News Release

REF NO.: 38

SUBJECT: Memorial University's Medical Education Centre officially opened

DATE: October 1, 2014

With a flourish of scissors, the ribbon was cut today to mark the official opening of Memorial University’s new Medical Education Centre. Lieutenant-Governor the Hon. Frank Fagan, Premier Paul Davis, Dr. Susan Dyer Knight, chancellor of Memorial, Dr. Gary Kachanoski, president of Memorial, Dr. James Rourke, dean of medicine, and Janine Flaherty-Woodland, a first-year medical student, did the honours at the ceremony.

The Medical Education Centre is located on the first two floors of the Faculty of Medicine’s expansion building, located east of the Health Sciences Centre. The additional space has already allowed the Faculty of Medicine to increase the entering class size from 60 to 80, with all of the additional 20 seats reserved for students from Newfoundland and Labrador.

Premier Davis said the Medical Education Centre will provide more opportunities to train and develop top quality physicians right here in Newfoundland and Labrador.

“Our government is proud to have contributed nearly $22 million for this project. The new learning tools offered at the centre, coupled with the expansion of the medical school class size, further builds on the Faculty of Medicine’s exceptional programming and success in educating students from our province and around the world.”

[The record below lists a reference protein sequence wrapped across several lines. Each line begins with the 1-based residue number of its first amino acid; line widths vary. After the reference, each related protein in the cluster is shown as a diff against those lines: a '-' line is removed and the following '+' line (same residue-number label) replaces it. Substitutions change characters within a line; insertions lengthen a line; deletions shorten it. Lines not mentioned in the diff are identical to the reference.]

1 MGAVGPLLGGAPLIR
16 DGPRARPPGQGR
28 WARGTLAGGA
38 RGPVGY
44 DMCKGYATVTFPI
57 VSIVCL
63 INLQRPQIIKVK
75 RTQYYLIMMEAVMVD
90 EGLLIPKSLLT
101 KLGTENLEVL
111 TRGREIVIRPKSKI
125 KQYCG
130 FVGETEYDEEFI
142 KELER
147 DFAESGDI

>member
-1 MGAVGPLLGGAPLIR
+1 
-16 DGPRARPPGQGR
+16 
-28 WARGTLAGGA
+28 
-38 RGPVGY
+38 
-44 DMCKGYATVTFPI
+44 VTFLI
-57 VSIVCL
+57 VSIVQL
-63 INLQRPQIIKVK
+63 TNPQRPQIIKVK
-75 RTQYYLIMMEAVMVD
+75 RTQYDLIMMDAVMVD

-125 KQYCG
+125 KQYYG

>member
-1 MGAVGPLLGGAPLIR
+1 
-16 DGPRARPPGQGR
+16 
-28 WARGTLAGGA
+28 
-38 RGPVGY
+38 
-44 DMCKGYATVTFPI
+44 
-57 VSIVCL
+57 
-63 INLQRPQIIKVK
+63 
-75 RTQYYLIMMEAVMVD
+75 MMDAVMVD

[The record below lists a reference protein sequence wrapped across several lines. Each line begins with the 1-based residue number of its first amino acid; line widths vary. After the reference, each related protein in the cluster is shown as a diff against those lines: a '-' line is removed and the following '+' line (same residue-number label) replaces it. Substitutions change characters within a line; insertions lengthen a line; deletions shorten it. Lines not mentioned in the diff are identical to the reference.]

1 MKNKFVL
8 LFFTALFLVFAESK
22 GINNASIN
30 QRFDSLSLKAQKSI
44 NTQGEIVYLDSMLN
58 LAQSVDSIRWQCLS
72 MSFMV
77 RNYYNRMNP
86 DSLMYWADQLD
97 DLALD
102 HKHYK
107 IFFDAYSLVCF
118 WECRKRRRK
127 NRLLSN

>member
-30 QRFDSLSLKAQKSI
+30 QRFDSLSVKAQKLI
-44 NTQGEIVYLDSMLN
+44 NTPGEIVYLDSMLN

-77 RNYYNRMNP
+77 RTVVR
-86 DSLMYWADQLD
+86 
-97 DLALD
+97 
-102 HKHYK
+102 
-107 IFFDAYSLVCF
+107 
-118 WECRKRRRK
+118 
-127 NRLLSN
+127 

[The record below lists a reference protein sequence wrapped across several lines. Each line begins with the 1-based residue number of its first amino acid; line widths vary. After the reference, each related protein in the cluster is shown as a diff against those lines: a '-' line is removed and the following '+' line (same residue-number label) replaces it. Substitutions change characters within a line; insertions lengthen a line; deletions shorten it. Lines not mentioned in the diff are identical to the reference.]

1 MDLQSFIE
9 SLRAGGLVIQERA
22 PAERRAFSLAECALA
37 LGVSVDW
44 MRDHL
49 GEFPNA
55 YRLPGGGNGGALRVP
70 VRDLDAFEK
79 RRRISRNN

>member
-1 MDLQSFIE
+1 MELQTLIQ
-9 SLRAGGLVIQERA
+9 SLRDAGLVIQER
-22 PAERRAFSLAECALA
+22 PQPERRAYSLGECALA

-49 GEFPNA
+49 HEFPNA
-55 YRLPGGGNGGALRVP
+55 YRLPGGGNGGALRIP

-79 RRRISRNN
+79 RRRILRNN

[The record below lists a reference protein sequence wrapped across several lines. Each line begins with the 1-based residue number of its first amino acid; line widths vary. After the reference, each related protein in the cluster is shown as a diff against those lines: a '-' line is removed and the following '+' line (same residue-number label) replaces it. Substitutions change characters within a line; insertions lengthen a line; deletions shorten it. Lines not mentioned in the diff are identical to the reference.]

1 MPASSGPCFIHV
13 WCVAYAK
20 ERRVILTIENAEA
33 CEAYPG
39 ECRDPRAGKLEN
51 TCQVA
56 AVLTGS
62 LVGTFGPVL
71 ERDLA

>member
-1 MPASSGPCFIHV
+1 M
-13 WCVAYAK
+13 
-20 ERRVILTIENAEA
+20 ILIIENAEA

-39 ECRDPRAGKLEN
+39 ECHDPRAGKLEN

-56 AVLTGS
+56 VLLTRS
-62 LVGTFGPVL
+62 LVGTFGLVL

Dr. Kachanoski thanked the government for its support. “The Medical Education Centre is a milestone in the growth of the Faculty of Medicine at Memorial University.

That growth began in 2013 so we now have two medical school classes with 80 students – many of whom, if recent history is any indication, will soon spread out to the far corners of the province to start their practice which is great news for rural Newfoundland and Labrador.”

At the heart of the Medical Education Centre is a state-of-the-art simulation lab known as the Clinical Learning and Simulation Centre. The centre amalgamates three support units that include the standardized patient unit, the high-fidelity simulation unit and the surgical skills unit.

Through simulation in many forms, students develop preparedness and insight that can only come from practising real-life scenarios in a controlled environment. “Experience in the simulation lab will result in improved performance, quicker response time and increased confidence and competence,” said Dr. Rourke. “In the long run this will improve patient safety and promote the teamwork, communication and collaboration that is so critical to health-care delivery.”

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